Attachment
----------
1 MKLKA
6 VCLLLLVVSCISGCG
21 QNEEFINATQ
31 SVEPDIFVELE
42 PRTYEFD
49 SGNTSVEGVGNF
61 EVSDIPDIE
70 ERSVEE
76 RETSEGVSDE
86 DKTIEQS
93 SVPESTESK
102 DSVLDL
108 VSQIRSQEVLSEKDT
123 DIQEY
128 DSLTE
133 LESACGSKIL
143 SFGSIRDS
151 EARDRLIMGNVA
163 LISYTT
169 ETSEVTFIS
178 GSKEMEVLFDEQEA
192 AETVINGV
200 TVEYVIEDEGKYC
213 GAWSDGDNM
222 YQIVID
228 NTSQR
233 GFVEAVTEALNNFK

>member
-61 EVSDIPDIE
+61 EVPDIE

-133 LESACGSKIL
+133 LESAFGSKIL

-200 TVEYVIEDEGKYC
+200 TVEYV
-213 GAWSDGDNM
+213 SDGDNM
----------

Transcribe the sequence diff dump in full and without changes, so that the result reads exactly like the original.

1 MKLKA
6 VCLLLLVVSCISGCG
21 QNEEFINATQ
31 SVEPDIFVELE
42 PRTYEFD
49 SGNTSVEGVGNF
61 EVSDIPDIE
70 ERSVEE
76 RETSEGVSDE
86 DKTIEQS
93 SVPESTESK
102 DSVLDL
108 VSQIRSQEVLSEKDT
123 DIQEY
128 DSLTE
133 LESACGSKIL
143 SFGSIRDS
151 EARDRLIMGNVA
163 LISYTT
169 ETSEVTFIS
178 GSKEMEVLFDEQEA
192 AETVINGV
200 TVEYVIEDEGKYC
213 GAWSDGDNM
222 YQIVID
228 NTSQR
233 GFVEAVTEALNNFK

>member
-61 EVSDIPDIE
+61 EVPDIE

-133 LESACGSKIL
+133 LESAFGSKIL

-200 TVEYVIEDEGKYC
+200 TVEYV
-213 GAWSDGDNM
+213 SDGDNM